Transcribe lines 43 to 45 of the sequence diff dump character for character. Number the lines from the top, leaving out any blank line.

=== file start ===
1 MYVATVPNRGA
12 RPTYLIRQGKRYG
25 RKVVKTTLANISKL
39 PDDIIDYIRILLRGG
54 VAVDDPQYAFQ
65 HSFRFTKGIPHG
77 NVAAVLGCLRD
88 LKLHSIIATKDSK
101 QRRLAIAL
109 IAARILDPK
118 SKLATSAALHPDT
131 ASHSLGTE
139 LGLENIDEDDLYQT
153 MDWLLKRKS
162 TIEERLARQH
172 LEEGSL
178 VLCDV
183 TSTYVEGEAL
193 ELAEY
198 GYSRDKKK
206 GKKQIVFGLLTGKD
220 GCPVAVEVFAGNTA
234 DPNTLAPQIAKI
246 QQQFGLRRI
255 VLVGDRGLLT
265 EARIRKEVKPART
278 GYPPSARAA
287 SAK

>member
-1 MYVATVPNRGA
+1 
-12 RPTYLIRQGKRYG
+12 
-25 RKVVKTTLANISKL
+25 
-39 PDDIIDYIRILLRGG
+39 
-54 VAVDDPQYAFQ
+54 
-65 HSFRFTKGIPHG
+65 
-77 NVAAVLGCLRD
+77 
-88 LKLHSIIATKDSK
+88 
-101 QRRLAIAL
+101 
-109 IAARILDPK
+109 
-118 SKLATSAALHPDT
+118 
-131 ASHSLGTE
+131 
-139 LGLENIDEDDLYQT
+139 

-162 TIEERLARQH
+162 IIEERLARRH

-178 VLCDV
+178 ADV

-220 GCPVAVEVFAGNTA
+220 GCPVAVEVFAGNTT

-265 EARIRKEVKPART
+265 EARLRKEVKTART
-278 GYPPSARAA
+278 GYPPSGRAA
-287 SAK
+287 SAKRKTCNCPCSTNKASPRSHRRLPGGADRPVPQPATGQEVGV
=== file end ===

+77 
-88 LKLHSIIATKDSK
+88 